Explainer: Mariupol's Azovstal steel plant that Russia cannot capture

ukraine
Explainer: Mariupol's Azovstal Steel Plant That Russia Cannot Capture Explainer: Mariupol's Azovstal Steel Plant That Russia Cannot Capture
The Azovstal iron and steel works, one of Europe's biggest metallurgical plants, has become an aptly apocalyptic redoubt for Ukrainian forces. Photo: Getty Images
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Reuters

President Vladimir Putin claimed victory in the biggest battle of the Ukraine war on Thursday, declaring the port of Mariupol "liberated" after nearly two months of siege, despite leaving hundreds of defenders still holed up inside a giant steel works.

Ukraine said Putin's attempt to avoid a final clash with its forces in the city was an acknowledgement that he lacked the forces to defeat them.

The decision not to storm the Azovstal steel plant - after days of ordering its defenders to surrender or die - falls short of the unambiguous victory Moscow has sought after months of brutal combat in a city reduced to rubble.

"They physically cannot take Azovstal, they have understood this, they have taken huge losses there," Ukrainian presidential adviser Oleksiy Arestovych told a briefing. "Our defenders continue to hold it."

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The Azovstal iron and steel works, one of Europe's biggest metallurgical plants, has become an aptly apocalyptic redoubt for Ukrainian forces who are outgunned, outnumbered and surrounded seven weeks into Russia's invasion of Ukraine.

In the east of the southern port devastated by weeks of shelling, the plant lies in an industrial area that looks out to the Sea of Azov and covers more than 11 kms, containing myriad buildings, blast furnaces and rail tracks.

"The Azovstal factory is an enormous space with so many buildings that the Russians ... simply can't find (the Ukrainian forces)," said Oleh Zhdanov, a military analyst based in Kyiv.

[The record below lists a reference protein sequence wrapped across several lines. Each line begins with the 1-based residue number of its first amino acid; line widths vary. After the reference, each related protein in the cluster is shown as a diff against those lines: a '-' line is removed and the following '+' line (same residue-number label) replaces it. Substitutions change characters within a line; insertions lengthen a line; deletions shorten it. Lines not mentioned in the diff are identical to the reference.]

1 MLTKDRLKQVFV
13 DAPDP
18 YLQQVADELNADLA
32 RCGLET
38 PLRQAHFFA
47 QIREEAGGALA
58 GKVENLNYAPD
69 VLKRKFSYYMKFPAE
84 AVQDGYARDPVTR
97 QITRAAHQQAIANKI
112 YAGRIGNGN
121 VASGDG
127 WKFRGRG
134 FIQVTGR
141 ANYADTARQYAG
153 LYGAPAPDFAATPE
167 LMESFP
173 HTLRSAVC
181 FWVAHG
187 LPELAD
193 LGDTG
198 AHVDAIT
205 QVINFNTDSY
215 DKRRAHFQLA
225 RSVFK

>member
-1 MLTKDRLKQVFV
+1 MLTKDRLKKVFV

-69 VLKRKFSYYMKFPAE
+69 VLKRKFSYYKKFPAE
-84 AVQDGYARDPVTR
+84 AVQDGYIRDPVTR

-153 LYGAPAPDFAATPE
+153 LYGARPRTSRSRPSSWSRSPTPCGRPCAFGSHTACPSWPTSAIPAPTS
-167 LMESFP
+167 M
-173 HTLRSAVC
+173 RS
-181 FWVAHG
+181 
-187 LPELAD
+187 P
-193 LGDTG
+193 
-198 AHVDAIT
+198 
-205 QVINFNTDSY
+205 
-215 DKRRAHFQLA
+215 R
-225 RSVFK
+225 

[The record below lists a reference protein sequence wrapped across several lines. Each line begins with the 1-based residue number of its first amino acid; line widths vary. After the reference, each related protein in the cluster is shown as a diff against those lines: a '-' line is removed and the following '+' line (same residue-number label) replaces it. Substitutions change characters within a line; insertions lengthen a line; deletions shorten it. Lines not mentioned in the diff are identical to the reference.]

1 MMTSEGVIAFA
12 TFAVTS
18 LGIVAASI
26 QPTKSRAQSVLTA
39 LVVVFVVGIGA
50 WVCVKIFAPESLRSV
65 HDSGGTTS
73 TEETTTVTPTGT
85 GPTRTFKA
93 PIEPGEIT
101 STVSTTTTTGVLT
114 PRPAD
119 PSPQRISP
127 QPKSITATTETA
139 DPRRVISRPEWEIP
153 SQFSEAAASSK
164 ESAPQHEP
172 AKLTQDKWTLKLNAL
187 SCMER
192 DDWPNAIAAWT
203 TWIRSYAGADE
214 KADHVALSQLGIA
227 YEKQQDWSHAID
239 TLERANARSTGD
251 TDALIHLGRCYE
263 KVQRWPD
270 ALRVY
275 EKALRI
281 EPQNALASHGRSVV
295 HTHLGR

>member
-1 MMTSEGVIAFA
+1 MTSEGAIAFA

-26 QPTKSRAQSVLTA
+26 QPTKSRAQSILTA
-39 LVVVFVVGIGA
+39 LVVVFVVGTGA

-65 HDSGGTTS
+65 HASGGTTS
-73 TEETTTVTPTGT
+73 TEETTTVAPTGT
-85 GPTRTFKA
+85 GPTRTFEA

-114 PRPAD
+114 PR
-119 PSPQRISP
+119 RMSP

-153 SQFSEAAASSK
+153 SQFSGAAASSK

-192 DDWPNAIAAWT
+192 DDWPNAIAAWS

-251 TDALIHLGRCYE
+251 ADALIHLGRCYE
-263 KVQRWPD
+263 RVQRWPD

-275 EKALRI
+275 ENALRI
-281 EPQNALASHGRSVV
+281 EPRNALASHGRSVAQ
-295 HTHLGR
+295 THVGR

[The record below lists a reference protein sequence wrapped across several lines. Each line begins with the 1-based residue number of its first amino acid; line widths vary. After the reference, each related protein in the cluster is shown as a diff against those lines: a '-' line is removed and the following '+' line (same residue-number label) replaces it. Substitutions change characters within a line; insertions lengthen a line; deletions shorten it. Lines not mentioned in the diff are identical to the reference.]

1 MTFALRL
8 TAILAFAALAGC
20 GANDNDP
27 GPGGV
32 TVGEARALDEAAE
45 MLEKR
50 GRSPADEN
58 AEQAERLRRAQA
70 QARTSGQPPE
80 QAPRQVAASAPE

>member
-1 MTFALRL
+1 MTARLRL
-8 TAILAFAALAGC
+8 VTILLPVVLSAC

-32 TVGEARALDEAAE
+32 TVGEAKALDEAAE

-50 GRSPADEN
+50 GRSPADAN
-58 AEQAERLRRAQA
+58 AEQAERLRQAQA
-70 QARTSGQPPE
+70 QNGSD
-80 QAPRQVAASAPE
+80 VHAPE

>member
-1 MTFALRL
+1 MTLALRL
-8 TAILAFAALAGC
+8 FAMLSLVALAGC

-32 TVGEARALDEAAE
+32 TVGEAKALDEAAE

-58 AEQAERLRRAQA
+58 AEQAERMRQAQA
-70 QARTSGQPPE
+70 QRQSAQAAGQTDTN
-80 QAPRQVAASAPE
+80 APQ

In peace time, the Azovstal iron and steel works pumped out 4 million tonnes of steel a year, 3.5 million tonnes of hot metal and 1.2 million tonnes of rolled steel.

The city's defenders include Ukrainian marines, motorised brigades, a National Guard brigade and the Azov Regiment, a militia created by far-right nationalists that was later incorporated into the National Guard.

It is the Azov Regiment, whose destruction is among Moscow's war objectives, that is prominently associated with Azovstal and one of its founders, Andriy Biletskiy, has also called it "the fortress of the Azov".

Like the city's other Illich Steel and Iron Works, Azovstal is held by Metinvest, the group controlled by billionaire Rinat Akhmetov, Ukraine's richest man.

Akhmetov has seen his business empire shattered by eight years of fighting in Ukraine's east but remains defiant, sure that what he calls "our brave soldiers" will defend the Sea of Azov city reduced to a wasteland by weeks of bombardment.

"Mariupol is a global tragedy and a global example of heroism. For me, Mariupol has been and will always be a Ukrainian city," Akhmetov said in written answers to questions.

"I believe that our brave soldiers will defend the city, though I understand how difficult and hard it is for them," he said.

Metinvest said it would never operate under Russian occupation and that the Mariupol siege had disabled more than a third of Ukraine's metallurgy production capacity. - Reuters

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